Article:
Has Bare Feats helped you? How about donating to Bare Feats?

BARE FEATS LAB - real world Mac speed tests

'late 2012' iMac drive options

Originally posted Wednesday, December 5th, 2012, by rob-ART morgan, mad scientist
December 6th, correction on item 3 of "Clarification" and added OWC Mercury Elite Pro mini
December 7th, 2012, replaced 1st Gen LaCie LBD Thunderbolt with 2n Gen results.

There are some interesting drive choices when you custom order a 'late 2012' iMac. We haven't sampled all of them but can give you a sense of how the "stock" Hard Disk Drive (HDD) in the 21.5-inch model compares to the alternatives such as the Fusion Drive and Solid State Drive. Plus we've thrown in three examples of supplemental external storage devices.

LBD TB = LaCie Little Big Disk Thunderbolt with dual 256G 6Gb/s SSDs in RAID 0 set
SSD 512G = Samsung 512G Flash module inside the 'mid 2012' Retina MacBook Pro (15")
Fusion 1TB = Apple 1TB Fusion Drive inside the 'late 2012' Mac mini and 21.5-inch iMac
Promini U3 = OWC Mercury Elite Pro mini eSATA/USB3 with 240G 6Gb/s SSD
Apricorn U3 = Apricorn SATA Wire 3.0 (bare SATA-to-USB3 cable) with one 240G SSD
5K HDD 1TB = Seagate 5400rpm 1TB 2.5-inch Hard Disk Drive (standard on 'late 2012' iMac 21.5-inch)

We used Intech Software's QuickBench 4 to measure the small random transfer speed of each drive. In the Standard test, it samples 4K, 8K, 16K, 32K, 64K, 128K, 256K, 512K, and 1024K random transfers. Then it computes an average from 5 cycles of each. (HIGHER number in Megabytes per Second is FASTER)

Next we used the Custom Sequential test in QuickBench to measure transfer speed of a 1GB test size. We use the average of 5 cycles. (HIGHER number in Megabytes per Second is FASTER)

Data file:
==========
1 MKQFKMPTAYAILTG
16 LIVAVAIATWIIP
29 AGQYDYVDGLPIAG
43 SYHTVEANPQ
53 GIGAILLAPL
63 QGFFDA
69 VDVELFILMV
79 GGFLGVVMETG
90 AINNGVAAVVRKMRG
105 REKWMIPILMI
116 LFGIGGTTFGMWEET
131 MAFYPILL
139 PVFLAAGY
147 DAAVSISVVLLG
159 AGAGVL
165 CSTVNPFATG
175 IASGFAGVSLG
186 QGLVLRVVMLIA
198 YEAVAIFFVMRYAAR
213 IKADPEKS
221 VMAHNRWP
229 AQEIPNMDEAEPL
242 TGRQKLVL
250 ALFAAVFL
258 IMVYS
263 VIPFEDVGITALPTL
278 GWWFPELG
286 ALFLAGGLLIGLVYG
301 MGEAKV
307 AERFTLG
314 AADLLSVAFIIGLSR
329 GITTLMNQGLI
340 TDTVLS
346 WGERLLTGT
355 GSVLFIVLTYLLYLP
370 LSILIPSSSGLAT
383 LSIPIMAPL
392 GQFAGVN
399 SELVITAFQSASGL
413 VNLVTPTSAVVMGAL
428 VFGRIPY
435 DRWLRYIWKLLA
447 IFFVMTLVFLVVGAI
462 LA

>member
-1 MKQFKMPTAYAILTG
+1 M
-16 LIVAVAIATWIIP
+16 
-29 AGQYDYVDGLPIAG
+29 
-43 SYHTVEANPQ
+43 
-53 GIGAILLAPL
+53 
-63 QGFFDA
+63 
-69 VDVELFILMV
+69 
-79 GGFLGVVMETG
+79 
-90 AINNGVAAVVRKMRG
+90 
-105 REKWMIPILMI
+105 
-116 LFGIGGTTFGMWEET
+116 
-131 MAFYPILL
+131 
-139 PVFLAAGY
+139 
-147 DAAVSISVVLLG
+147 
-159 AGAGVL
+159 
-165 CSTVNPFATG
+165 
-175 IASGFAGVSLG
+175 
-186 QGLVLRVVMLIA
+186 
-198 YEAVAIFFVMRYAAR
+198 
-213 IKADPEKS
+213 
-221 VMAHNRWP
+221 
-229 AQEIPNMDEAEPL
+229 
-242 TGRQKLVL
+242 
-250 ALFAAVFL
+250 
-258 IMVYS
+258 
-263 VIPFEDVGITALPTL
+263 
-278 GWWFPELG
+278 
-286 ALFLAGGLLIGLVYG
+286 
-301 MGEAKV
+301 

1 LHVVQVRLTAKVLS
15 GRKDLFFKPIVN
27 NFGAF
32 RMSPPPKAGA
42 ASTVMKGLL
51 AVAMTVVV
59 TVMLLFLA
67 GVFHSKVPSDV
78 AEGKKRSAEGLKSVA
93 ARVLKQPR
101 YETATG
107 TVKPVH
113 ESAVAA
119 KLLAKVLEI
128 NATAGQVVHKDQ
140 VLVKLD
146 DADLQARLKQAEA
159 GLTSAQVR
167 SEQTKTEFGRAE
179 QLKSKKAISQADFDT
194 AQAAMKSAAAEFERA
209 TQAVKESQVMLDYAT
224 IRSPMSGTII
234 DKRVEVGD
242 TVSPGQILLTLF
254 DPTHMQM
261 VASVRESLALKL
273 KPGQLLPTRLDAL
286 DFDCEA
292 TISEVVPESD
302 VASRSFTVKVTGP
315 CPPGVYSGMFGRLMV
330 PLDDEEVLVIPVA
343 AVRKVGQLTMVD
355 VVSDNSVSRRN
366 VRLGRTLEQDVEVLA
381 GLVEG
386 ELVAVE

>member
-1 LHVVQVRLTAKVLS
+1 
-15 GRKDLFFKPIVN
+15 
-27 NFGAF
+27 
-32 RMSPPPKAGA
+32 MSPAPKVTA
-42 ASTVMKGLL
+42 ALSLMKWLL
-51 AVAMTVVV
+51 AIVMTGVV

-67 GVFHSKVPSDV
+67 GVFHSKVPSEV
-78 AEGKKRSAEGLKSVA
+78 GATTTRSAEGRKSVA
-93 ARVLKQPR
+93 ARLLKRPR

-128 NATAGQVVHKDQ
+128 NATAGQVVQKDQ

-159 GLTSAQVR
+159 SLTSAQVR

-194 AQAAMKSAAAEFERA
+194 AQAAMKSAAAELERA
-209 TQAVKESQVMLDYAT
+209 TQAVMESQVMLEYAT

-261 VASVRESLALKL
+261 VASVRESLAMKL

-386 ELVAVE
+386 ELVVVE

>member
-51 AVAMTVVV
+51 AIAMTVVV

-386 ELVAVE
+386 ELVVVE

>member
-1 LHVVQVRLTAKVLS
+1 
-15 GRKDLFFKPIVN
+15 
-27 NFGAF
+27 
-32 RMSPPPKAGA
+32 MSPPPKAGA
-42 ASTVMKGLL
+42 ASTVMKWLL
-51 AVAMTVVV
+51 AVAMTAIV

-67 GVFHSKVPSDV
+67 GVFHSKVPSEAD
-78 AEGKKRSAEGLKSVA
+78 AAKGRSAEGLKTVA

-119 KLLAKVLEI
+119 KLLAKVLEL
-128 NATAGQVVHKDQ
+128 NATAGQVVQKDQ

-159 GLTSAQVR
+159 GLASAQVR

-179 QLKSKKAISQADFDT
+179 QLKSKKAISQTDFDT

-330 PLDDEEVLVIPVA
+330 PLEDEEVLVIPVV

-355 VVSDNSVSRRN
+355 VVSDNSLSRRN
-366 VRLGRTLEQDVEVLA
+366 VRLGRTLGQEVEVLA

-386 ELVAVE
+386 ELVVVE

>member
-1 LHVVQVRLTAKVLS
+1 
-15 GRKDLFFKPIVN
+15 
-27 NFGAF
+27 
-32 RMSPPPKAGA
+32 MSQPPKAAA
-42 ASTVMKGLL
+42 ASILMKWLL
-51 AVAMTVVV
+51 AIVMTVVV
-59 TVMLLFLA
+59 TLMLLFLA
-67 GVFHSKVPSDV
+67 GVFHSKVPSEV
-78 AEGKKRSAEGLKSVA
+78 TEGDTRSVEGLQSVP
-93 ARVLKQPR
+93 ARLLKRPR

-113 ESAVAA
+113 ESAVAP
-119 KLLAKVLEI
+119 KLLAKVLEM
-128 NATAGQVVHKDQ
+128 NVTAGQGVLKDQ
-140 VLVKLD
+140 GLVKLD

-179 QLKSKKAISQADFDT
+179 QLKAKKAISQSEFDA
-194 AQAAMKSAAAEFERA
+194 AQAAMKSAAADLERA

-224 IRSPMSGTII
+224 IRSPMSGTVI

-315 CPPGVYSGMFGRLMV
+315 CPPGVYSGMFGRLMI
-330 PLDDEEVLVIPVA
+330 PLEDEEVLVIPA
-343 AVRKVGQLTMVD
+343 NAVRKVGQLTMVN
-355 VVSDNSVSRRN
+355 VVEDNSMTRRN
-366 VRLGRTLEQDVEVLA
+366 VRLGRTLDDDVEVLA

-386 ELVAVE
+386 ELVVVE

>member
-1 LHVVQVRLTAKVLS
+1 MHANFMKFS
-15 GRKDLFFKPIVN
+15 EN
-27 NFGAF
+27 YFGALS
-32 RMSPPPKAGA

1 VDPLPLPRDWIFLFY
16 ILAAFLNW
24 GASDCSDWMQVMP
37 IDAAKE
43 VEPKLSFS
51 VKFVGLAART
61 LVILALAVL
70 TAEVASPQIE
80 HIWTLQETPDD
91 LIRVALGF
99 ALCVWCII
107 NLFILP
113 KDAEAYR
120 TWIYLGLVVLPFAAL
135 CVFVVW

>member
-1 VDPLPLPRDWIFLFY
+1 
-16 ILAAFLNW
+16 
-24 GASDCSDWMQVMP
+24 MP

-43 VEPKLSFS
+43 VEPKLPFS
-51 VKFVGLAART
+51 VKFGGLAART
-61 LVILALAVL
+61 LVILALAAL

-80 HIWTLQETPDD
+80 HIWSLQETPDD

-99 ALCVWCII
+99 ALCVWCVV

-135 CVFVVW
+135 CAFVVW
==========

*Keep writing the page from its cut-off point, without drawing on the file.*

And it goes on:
The first thing that jumps out at you is how slow the "stock" 5400 rpm 1TB drive is compared to the alternatives. Also, after using a Mac mini with a Fusion Drive and a Retina MacBook Pro with a Solid State Drive, you definitely notice the sluggishness of the 5400 rpm drive when it spins up from sleep.


1. We did not test any drives from the 'late 2012' 27-inch iMac because we don't have access to that model yet. If any of you get your 27-inch model before we do, you can run the benchmark for us.

2. The 'late 2012' 21.5-inch iMac uses 2.5" drives. Our test unit had a Seagate model ST1000LM024 (though it says "Apple" in System Profiler).

3. Though the 1TB is the maximum size of HDD and Fusion Drive available in the 'late 2012' 21.5-inch iMac there is one company that makes a 1.5TG notebook drive. Too bad that's not an option on the 21.5-inch iMac. And though Apple uses a 5400rpm notebook HDD, there is a new 7200rpm 1TB notebook HDD made by Hitachi -- and in stock at BHPhotoVideo.com. Too bad that's not an option either.

4. The Fusion Drive we tested is the 1TB unit that ships with both the 'late 2012' 21.5-inch iMac and the 'late 2012' Mac mini. It likely uses the same Seagate (or similar) 1TB HDD "fused" with a 128G flash storage. The 3TB Fusion Drive option for the 'late 2012' 27-inch iMac will likely be a 3.5" form factor -- especially since there is no such thing as a 3TB notebook (2.5" form factor) HDD. We will benchmark the 1TB Fusion Drive in the 27-inch iMac we ordered -- once it arrives. If you ordered the 3TB Fusion Drive, contact us so you can run a benchmark for us.